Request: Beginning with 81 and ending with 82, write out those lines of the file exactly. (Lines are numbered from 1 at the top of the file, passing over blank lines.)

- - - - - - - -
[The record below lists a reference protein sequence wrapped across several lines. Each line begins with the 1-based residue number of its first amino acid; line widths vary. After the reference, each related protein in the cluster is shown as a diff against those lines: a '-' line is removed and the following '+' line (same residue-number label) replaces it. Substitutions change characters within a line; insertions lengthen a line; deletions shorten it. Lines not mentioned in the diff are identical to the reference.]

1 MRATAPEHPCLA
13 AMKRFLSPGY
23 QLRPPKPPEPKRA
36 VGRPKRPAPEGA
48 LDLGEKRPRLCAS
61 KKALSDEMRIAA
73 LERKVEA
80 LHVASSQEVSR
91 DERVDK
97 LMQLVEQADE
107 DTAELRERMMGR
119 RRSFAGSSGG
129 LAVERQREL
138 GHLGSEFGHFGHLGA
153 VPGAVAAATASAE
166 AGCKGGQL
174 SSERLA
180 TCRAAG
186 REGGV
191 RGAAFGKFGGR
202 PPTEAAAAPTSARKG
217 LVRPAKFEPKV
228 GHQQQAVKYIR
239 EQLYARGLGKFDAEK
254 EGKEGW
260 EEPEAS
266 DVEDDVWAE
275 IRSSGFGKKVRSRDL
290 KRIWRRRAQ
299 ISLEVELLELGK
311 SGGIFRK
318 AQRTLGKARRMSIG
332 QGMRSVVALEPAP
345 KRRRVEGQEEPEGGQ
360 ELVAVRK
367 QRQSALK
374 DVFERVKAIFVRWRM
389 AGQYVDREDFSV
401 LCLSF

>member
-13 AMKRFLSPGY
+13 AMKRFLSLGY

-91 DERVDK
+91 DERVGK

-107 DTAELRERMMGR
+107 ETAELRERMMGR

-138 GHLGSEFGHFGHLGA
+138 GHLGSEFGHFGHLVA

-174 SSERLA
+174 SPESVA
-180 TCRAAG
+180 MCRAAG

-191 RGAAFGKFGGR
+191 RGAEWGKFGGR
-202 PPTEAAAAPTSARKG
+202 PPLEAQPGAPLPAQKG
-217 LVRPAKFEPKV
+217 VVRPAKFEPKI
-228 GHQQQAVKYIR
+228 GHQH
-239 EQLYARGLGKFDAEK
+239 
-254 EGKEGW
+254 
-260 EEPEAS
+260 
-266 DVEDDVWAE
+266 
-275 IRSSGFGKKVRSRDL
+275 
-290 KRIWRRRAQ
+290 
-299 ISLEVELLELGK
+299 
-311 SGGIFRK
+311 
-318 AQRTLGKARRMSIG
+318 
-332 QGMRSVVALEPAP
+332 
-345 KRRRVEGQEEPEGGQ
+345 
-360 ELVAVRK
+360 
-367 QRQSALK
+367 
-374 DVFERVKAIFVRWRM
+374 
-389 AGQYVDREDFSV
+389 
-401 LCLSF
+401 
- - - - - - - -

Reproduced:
+332 
-345 KRRRVEGQEEPEGGQ